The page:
The Rapp for Jan. 5

The curator speaks

RAAC’s Second Friday at the Library lecture series begins a new season 8 p.m Jan. 13 with a talk by Jane Livingston, one of the nation’s leading art curators. Livingston, who lives in Flint Hill, was the associate director and chief curator of the Corcoran Museum in Washington, D.C. for many years. Her newest book is on the acclaimed American artist Richard Diebenkorn, whose work Livingston has long championed.

Over the years Livingston presented some 50 major shows, on topics from African-American folk art to National Geographic photography to the work of Richard Avedon to Hispanic art. In 1989 she curated a show on the controversial photographer Robert Mapplethorpe. When the Corcoran canceled the show, Livingston resigned in protest.

The library talks are free. All are welcome. For more information, call 301-246-0022.

Gray Ghost’s top awards

Gray Ghost completed the 2016 competition season taking top honors on the last three competition announcements of the year. The Amissville winery’s 2015 vidal blanc was named “Best Dry White Wine” at the Mid-Atlantic Southeast Wine Competition in Winston-Salem, North Carolina. In addition, Gray Ghost won three Platinum and six Gold awards at the Virginia Wine Lover Magazine Wine Classic. Their petit verdot, Gewurztraminer and Seyval blanc were all Platinum medal winners.

In Texas, the reserve cabernet sauvignon and chardonnay won Double Gold honors at the Tasters Guild Consumer Wine Competition. To earn a Double Gold medal, wines are first awarded Gold by an initial panel of judges. Then the wine is submitted to a larger panel of judges where every judge must rank it Gold in order to earn Double Gold status.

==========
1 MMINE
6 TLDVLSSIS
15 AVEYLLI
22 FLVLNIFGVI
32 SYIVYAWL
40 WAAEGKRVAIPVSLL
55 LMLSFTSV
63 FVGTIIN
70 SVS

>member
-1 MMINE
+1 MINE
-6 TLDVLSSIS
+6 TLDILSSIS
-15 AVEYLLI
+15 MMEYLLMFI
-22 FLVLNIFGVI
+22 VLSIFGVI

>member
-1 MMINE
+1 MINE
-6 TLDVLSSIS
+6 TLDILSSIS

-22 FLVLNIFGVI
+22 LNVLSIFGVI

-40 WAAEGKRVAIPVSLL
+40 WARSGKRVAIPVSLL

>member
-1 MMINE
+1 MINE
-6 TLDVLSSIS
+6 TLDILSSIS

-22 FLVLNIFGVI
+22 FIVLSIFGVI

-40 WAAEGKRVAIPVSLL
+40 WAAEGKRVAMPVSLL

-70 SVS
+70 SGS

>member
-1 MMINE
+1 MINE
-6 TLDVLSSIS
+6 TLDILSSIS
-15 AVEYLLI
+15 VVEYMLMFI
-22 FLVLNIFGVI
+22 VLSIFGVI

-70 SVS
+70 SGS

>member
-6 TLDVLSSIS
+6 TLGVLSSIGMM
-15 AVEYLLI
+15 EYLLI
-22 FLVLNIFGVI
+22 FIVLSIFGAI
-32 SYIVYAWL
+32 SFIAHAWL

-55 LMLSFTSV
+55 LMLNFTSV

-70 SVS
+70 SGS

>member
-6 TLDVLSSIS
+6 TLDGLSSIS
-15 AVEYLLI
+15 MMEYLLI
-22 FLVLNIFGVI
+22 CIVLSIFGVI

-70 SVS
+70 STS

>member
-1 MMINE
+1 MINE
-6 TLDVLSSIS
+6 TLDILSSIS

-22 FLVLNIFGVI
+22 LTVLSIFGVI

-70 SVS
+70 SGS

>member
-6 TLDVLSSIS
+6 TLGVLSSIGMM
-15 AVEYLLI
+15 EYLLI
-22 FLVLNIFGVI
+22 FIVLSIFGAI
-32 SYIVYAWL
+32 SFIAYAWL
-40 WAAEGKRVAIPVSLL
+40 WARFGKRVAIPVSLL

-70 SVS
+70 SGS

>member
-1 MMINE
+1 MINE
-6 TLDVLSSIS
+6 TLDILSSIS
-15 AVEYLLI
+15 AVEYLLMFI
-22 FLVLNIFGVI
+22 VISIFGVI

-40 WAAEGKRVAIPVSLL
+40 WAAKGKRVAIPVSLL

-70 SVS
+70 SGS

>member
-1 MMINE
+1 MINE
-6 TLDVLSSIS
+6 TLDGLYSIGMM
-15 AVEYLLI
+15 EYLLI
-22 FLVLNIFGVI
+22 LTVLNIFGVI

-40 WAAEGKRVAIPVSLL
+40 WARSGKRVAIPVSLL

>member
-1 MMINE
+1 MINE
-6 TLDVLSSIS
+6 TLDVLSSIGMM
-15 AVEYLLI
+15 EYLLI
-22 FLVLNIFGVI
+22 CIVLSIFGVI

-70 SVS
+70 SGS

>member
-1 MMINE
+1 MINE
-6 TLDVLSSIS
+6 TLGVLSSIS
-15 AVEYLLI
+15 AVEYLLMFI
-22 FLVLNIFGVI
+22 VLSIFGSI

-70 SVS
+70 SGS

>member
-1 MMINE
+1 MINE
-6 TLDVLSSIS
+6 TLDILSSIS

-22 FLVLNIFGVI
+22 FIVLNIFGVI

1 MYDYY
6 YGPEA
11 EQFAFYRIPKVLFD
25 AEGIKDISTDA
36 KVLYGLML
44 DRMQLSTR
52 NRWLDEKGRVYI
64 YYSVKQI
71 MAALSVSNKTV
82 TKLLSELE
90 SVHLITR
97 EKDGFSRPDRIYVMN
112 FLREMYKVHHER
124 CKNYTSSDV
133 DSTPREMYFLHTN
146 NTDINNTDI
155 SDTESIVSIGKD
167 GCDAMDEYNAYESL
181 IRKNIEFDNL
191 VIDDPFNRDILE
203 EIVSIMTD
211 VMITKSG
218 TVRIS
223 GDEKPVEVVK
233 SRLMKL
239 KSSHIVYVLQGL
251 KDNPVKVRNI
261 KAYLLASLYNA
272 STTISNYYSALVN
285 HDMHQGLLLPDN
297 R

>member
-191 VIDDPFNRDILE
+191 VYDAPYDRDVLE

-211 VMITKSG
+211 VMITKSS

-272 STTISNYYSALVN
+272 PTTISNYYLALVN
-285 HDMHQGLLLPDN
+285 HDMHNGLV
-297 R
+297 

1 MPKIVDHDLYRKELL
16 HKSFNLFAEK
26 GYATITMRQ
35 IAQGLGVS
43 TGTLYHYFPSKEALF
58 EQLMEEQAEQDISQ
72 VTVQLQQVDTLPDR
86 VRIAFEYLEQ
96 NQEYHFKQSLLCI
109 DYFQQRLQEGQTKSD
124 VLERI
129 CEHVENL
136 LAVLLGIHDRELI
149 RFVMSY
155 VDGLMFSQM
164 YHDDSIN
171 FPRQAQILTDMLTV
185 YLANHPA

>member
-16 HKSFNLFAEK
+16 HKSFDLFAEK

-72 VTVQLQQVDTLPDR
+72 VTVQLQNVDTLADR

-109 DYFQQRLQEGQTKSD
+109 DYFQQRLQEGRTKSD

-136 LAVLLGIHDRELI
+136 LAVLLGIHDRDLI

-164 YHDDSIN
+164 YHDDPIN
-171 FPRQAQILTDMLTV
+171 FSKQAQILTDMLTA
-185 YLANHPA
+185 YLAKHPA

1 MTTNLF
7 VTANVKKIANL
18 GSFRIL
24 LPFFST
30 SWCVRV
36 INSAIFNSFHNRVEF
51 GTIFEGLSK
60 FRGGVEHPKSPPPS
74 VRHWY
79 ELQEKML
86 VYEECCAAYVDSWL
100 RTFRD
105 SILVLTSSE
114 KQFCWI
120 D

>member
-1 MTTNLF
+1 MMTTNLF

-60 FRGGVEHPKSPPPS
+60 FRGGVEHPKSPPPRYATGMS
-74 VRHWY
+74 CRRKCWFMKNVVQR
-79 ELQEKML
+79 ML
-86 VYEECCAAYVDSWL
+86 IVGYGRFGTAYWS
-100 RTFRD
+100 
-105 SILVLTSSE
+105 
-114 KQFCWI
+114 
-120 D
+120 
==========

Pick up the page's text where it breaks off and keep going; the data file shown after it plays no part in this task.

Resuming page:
Gray Ghost uses wine competitions to compare its wines to top producers around the world. For the 14th consecutive year Gray Ghost surpassed the 100-medal mark, making it the most awarded Virginia winery. Of the 102 medals earned in 2016, Gray Ghost took Best of Class honors, three Double Golds, one Platinum and 22 Golds. Every Gray Ghost wine took Gold or higher in 2016.

The tasting room at Gray Ghost (14706 Lee Hwy, Amissville) is open 11 to 5 Saturdays and Sundays during the winter. Call them at 540-937-4869.

Benevolent Fund’s Celebrity Dinner: Jan 28

By Megan B. Smith
Benevolent Fund supporter John Kiser hams it up at last year’s Celebrity Waiter Dinner.

The Rappahannock Benevolent Fund’s eighth annual Celebrity Waiter Dinner is on for Jan. 28.

The Benevolent Fund was formed in 2008 to provide emergency assistance to individuals and families with short-term needs. It’s a concerted community effort to help provide much needed emergency assistance to local families, help that can truly mean the difference between buying groceries or paying for a car repair. Since 2010, the annual dinner has become the main source of funds raised against an anonymous matching grant of up to $60,000.

The dinner is organized by a volunteer committee and community members, and is served by “celebrity” volunteers. In addition to the price of admission, the enthusiasm of the waiters adds to the fun and entertainment as well as encouraging more contributions. Admission is $85 per person but come with additional funds because there will be many opportunities to spend money for a good cause — including raffle items. The waiter raising the most money in tips receives a prize, and the competition among the waiters is fierce.